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The application must use multifactor (e.g., CAC, Alt. Token) authentication for local access to non-privileged accounts.


Finding ID Version Rule ID IA Controls Severity
V-222528 APSC-DV-001600 SV-222528r508029_rule Medium
To assure accountability, prevent unauthenticated access, and prevent misuse of the system, privileged users must utilize multifactor authentication for local access. Multifactor authentication is defined as: using two or more factors to achieve authentication. Factors include: (i) Something a user knows (e.g., password/PIN); (ii) Something a user has (e.g., cryptographic identification device, token); or (iii) Something a user is (e.g., biometric). A non-privileged account is defined as an information system account with authorizations of a regular or non-privileged user. Local access is defined as access to an organizational information system by a user (or process acting on behalf of a user) communicating through a direct connection without the use of a network. Applications integrating with the DoD Active Directory and utilize the DoD CAC are examples of compliant multifactor authentication solutions.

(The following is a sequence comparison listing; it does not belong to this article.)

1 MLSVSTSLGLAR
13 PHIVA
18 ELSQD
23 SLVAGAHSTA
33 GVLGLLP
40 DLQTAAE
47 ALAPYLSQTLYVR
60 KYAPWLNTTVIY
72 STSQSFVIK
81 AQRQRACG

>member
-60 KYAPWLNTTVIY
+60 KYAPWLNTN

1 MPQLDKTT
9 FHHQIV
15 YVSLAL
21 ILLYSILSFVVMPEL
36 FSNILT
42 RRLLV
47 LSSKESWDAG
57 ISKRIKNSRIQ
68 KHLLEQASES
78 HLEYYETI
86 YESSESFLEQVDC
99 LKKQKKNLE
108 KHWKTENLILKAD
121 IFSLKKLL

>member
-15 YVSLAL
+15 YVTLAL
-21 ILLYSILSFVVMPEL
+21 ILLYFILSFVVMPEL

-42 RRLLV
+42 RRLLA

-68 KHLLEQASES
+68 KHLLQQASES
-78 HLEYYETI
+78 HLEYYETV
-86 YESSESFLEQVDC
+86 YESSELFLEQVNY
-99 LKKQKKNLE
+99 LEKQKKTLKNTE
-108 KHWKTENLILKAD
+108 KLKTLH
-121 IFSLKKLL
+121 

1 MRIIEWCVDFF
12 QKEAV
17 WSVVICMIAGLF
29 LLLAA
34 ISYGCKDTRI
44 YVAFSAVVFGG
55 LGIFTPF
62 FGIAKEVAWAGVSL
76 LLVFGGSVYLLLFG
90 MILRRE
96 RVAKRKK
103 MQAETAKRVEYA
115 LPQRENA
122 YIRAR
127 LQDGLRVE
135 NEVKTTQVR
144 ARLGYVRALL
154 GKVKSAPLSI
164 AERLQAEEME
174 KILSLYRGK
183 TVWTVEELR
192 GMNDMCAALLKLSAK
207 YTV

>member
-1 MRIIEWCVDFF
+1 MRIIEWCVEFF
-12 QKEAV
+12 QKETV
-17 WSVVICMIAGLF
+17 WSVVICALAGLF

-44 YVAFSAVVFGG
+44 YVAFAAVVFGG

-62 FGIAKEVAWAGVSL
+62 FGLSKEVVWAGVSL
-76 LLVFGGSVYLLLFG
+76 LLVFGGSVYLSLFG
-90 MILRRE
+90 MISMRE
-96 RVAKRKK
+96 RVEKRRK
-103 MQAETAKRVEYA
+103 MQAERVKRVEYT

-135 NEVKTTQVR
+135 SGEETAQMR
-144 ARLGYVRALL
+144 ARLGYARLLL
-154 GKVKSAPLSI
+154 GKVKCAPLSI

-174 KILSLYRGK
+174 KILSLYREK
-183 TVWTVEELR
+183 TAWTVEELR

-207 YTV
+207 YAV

Application Security and Development Security Technical Implementation Guide 2022-09-21


Check Text ( C-24198r493492_chk )
Review the application documentation and interview the application administrator to identify application access methods.

If the application is not PK-enabled due to the hosted data being publicly releasable, this check is not applicable.

Ask the application administrator to log on to the application. Have the application admin use their non-privileged credentials.

Validate the application prompts the user to provide a certificate from the CAC.

Validate the application requests the user to input their CAC PIN.

If the application allows access without requiring a CAC or Alt. Token, this is a finding.
Fix Text (F-24187r493493_fix)
Configure the application to require CAC or Alt. Token authentication for non-privileged network access.